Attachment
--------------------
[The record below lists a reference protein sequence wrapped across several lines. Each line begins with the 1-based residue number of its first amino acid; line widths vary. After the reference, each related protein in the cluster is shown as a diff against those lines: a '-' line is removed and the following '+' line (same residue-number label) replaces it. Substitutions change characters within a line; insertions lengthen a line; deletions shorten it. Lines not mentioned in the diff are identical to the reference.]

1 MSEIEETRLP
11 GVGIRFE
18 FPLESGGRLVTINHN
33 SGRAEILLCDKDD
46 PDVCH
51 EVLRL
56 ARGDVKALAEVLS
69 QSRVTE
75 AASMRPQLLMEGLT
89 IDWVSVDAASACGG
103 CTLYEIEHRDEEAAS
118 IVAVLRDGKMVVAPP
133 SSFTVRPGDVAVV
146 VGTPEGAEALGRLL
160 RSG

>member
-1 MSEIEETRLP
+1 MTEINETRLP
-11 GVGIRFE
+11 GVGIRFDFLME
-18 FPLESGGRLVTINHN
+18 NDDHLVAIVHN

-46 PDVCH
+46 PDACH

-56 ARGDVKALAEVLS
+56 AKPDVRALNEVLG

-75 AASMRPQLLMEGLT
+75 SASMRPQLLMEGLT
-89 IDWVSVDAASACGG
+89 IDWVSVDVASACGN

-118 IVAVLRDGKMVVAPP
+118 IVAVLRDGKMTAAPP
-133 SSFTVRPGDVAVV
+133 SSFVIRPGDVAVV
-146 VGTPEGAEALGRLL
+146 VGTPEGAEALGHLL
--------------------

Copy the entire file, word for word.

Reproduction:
[The record below lists a reference protein sequence wrapped across several lines. Each line begins with the 1-based residue number of its first amino acid; line widths vary. After the reference, each related protein in the cluster is shown as a diff against those lines: a '-' line is removed and the following '+' line (same residue-number label) replaces it. Substitutions change characters within a line; insertions lengthen a line; deletions shorten it. Lines not mentioned in the diff are identical to the reference.]

1 MSEIEETRLP
11 GVGIRFE
18 FPLESGGRLVTINHN
33 SGRAEILLCDKDD
46 PDVCH
51 EVLRL
56 ARGDVKALAEVLS
69 QSRVTE
75 AASMRPQLLMEGLT
89 IDWVSVDAASACGG
103 CTLYEIEHRDEEAAS
118 IVAVLRDGKMVVAPP
133 SSFTVRPGDVAVV
146 VGTPEGAEALGRLL
160 RSG

>member
-1 MSEIEETRLP
+1 MTEINETRLP
-11 GVGIRFE
+11 GVGIRFDFLME
-18 FPLESGGRLVTINHN
+18 NDDHLVAIVHN

-46 PDVCH
+46 PDACH

-56 ARGDVKALAEVLS
+56 AKPDVRALNEVLG

-75 AASMRPQLLMEGLT
+75 SASMRPQLLMEGLT
-89 IDWVSVDAASACGG
+89 IDWVSVDVASACGN

-118 IVAVLRDGKMVVAPP
+118 IVAVLRDGKMTAAPP
-133 SSFTVRPGDVAVV
+133 SSFVIRPGDVAVV
-146 VGTPEGAEALGRLL
+146 VGTPEGAEALGHLL